Convert Table to Text
So we give this to somebody and they're like, "Oh this table works great, but you know what? "I need this in text because I'm going to do something "totally different with this. "So how do you get it out of this table?" And it's like oh my gosh, do I have to copy here and then do a copy paste and then put into a text container? It's like, you certainly can, but it's a waste of time. Because when you have a table like this, you can always take this table, select the whole thing, take the table and convert all this table to text. It will create it as tabbed delimited, or comma separated values, you've heard CSV before, it's actually tab-delimited. Comma separated values is another way of looking at it. Every column piece of information will be separated by a tab. Every row will be separated by a paragraph return. Click OK, converge the whole thing, turn on my hidden characters here. And now I can see that if I select all my copy and to turn it and if I just turn it all into black right h...
ere, right here. I can see that each and every cell is done by a tab and each and every column is controlled by a paragraph return. Very easily done and broken out that way. Now what's interesting with this is that with my content in here, I can go back and forth. So if I have a table and I select the whole thing and I convert the table to text, like so, that's great. Hidden characters turned on, I can see how it's done. On the flip side, if somebody has tabbed text in my document, I can take this and I can go in and I can select all of the text that I would like to convert to a table. And the same holds true anytime you separate values with a tab, that tab is going to indicate a column separator. Every time you separate something with a paragraph return, that is going to be a row separator. Select all the copy, Table, Convert Text to Table. There it is. Done. Just like so. It's like wow, that's awesome, sure. So you can go back and forth. If you do have tabbed text in a document, not a problem, can turn into a table. If you have a table, you can always convert it. And you can bring tables in from any other source or document, Excel spreadsheet. How do you do that? Well let's show ya. If I've got content in here and I'd like to bring it in, I have a file, go under File Place, like I place everything else in here. I'm going to go in and I'm going to bring in my table data right here. I've got a chart. And when I bring this chart in here, it's going to bring in the entire Excel document. And I can go in and I can specify the number of rows and columns based on my row or column, a-b-c-d and my row 1 2 3 4 5 6. And I'm gonna bring it in and here's the one bug that I found out. Wanna bring this as an un-formatted table and apply the row, the column and the cell strokes in there. If I've set up a style and I say, "Oh I wanna apply the styles I bring it in." Something happens and no matter what we do to the table, it doesn't work. It's a bug that's in InDesign that we just came across. Even if you plan ahead, it doesn't work. So you wanna bring this as an un-formatted table. I'm gonna click OK. And then what I'm going to do is drag this in and there it is. It comes in as an un-formatted table, which is what this started out right here. And there's my content. Awesome, OK, so I can stretch that all out. I see it's a little bit rough, but it's all there. I can select all of these. I can merge this all together so that my headline can go across. And all my character and paragraph attributes that I would normally use, like going in here, and making everything all caps I can do. I see, when I get this little red dot, that means that there's overflow inside that container. Probably because that word is too long and it doesn't fit. Any type paragraph or character formatting that you have done to your type applies to this as well because it's all type, it's all text containers. If I go in and I choose a particular font, and I want it to be a particular size, and I want certain things to be light and I want certain things to be heavy, I can select all my content and I can select my size, everything that I want and very easily go in to my Styles and turn these all into paragraph styles. Very easily. So New Paragraph Style and this is gonna be my chart info right there. Click OK. So now when I bring it in, all I have to do is simply select it, apply the paragraph style, done. Type formatting that I've done before, I don't have to worry about. I'm gonna do this same thing with this. I'm gonna format my copy this way, create a new paragraph style. So this is gonna be my bold lead ins. Again, that's what it is, there it is, and I can apply that style to everything. That way when I'm doing this. I wanna make these all caps, so, Basic Formats, Case, All Caps, done. There it is. So I've got that styling all down and happy.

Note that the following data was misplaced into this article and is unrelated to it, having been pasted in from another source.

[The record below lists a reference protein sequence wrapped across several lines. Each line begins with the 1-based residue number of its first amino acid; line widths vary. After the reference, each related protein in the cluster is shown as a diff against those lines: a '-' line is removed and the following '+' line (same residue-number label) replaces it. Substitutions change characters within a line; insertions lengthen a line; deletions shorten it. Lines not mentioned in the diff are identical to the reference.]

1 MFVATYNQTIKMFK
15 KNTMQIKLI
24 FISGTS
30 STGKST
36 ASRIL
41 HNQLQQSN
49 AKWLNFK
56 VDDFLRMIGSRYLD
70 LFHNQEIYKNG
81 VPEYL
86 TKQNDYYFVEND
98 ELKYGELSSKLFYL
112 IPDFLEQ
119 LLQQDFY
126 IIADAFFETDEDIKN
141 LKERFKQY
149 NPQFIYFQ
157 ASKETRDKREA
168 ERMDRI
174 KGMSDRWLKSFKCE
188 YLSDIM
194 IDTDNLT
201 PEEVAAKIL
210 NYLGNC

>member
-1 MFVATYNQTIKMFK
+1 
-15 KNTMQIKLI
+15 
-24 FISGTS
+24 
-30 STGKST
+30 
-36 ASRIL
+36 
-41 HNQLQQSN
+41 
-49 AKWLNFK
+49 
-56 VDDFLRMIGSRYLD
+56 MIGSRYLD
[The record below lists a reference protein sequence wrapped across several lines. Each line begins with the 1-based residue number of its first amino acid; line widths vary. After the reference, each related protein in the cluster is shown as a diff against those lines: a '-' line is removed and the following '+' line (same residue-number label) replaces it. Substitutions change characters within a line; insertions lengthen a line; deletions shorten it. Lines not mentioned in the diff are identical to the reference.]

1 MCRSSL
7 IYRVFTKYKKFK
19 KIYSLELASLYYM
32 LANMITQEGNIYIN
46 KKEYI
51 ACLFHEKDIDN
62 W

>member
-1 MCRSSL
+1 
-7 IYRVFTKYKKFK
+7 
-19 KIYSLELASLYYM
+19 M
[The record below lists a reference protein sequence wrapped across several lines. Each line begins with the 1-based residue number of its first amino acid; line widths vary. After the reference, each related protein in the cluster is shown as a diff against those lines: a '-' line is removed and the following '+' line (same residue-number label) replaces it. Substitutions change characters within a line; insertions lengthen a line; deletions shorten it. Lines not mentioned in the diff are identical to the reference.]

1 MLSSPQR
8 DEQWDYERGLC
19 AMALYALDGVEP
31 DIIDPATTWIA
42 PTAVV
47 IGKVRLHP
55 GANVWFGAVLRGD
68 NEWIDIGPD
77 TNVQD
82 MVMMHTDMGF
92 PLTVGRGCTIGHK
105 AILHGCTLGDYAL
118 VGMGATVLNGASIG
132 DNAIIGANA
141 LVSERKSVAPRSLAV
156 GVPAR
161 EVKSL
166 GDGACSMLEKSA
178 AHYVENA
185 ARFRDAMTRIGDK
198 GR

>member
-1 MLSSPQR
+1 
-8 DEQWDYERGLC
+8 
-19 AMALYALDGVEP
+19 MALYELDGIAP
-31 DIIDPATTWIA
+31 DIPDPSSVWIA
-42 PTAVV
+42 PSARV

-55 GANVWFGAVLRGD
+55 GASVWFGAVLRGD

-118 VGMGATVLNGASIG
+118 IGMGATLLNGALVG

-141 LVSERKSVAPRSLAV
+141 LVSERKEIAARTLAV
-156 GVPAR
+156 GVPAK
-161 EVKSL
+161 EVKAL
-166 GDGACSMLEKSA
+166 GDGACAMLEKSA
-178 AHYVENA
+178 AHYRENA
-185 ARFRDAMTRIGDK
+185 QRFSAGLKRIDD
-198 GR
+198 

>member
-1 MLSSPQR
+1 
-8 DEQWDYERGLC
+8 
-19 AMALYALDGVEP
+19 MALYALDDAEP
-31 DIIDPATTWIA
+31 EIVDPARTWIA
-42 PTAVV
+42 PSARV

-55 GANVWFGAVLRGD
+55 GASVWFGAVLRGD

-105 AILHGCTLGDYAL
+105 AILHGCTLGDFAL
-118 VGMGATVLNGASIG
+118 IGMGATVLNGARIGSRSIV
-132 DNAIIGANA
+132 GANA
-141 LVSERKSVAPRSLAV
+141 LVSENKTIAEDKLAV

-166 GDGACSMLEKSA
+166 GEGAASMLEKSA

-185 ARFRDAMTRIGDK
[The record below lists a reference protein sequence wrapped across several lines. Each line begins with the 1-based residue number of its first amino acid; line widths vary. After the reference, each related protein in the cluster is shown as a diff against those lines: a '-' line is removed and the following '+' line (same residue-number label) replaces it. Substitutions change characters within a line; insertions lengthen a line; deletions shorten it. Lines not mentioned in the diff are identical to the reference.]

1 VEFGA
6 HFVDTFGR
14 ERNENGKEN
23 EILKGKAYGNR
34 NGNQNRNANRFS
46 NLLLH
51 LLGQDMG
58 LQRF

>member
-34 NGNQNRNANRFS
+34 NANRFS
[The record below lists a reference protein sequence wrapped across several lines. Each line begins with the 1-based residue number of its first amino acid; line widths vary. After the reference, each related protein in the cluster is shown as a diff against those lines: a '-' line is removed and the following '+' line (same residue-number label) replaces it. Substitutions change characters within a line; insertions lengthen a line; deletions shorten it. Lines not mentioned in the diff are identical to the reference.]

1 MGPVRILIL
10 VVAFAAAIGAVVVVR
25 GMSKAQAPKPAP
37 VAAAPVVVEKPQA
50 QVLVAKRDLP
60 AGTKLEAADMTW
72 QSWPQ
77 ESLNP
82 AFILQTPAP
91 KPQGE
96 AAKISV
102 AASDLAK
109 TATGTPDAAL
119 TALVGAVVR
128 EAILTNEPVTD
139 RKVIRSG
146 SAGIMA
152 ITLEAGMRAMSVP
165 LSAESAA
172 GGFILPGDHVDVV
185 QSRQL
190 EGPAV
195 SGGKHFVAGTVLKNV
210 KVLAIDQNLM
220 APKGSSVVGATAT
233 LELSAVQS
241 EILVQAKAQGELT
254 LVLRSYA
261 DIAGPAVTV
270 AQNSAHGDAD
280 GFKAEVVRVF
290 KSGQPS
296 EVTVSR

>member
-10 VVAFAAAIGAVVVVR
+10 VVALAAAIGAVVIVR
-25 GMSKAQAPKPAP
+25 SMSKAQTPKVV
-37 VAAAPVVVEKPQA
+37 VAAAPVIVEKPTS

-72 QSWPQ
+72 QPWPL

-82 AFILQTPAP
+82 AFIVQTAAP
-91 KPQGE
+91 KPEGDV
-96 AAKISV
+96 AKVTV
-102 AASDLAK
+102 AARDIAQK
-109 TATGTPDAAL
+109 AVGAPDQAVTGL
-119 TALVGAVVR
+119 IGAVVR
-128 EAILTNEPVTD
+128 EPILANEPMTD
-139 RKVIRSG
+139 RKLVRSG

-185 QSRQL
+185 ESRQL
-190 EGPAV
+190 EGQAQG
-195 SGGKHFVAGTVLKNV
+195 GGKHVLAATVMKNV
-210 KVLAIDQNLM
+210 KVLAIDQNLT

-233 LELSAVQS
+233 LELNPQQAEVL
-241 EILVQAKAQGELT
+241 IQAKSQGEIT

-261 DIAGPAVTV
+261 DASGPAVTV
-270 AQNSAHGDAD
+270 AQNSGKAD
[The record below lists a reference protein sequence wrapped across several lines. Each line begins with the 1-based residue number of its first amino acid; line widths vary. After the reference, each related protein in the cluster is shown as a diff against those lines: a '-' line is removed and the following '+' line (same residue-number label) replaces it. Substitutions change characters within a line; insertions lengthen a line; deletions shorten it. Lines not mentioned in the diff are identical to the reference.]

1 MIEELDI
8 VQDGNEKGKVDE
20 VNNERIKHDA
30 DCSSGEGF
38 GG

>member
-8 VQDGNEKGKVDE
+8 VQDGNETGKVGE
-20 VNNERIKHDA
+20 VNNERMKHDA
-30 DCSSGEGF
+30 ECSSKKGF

Tables in InDesign make for a great layout tool when formatting large amount of information, SKUs and data. Recent improvement in the Tables features make it that much easier to build a table, format and move content. Whether you build the table from scratch or import from a spreadsheet, this tutorial will show the functions and features of building and editing a table from simple to complex. Adding headers, footers, shaded rows or columns and flowing tables over multiple pages as well as converting tables to text if you need, all of this is covered in this comprehensive video.
Software Used: Adobe InDesign CC 2017.1